French Illustrator Pierre Rutz has always liked curvy women.
Why photography and how did you come to the craft?
I’ve always been a creative and someone who loved working with his hands and imagination. Photography simply became a new way for me to do just that and express myself. I was an early adopter in all things internet and web and launched a web design company and when clients wanted images to go along with their site design, I quickly obliged. After a while photography became my sole focus with the goal of creating a legacy that will make me one of the reference points of a new generation.
Beautiful statements or beautiful images, what do you try to create?
I think a combination of both, a beautiful image would always make a beautiful statement intended or not.
Years ago I frowned on the idea of being in a creative renaissance that was compared to the Harlem Renaissance – but today I truly feel that we are in a Black creative renaissance that may be larger. What are your thoughts on that?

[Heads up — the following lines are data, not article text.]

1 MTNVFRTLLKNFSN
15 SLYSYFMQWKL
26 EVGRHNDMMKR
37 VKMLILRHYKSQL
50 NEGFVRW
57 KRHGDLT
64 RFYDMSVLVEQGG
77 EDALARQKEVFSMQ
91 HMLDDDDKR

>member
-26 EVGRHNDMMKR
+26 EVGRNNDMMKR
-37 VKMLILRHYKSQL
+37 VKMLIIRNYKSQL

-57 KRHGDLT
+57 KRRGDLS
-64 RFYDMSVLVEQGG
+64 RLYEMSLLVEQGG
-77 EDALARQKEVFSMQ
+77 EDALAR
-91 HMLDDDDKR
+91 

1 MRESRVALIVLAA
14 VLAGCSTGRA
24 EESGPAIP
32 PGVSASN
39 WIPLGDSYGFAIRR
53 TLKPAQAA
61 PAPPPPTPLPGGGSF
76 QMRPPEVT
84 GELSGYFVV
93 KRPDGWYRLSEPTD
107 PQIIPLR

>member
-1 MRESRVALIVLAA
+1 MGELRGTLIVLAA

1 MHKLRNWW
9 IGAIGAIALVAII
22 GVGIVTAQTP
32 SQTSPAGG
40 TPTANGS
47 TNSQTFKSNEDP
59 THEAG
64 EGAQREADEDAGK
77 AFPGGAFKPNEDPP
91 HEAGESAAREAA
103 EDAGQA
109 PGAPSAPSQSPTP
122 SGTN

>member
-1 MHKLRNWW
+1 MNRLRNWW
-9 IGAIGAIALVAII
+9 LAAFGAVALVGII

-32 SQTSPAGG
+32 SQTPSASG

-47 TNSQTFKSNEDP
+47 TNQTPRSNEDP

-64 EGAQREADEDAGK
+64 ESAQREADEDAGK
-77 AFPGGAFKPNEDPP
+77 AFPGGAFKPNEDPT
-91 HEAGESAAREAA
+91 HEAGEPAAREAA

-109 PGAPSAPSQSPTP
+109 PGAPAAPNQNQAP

I agree, we are at the point in time where the world belongs to those who create it. The gatekeepers have been removed from a certain equation and we are now free to create on platforms that we didn’t create and don’t have to fund or maintain. That type of creative freedom has created a renaissance that may be indeed larger. We all have a voice now.
How does your Caribbean mixed with your Canadian roots guide your work?
My work is informed by my heritage and all of the reference points lodged in my memory since birth. Everytime I click that shutter, a piece of my life or upbringing seeps into the final creation.
My parents giving me the freedom to be who I wanted to be is something that is not lost on me when I think about my work. The pressure of being anything else other than myself isn’t present. As Canadian from Montreal, we have a different sensibility when it comes to creating, we seem to be our own time without having the pressure of being stuck in a rat race. That does wonders for the mental health of a lot of creatives. The current affordability and cost of living in Montreal can ease some of the stress that comes with trying to make a living as an artist making art.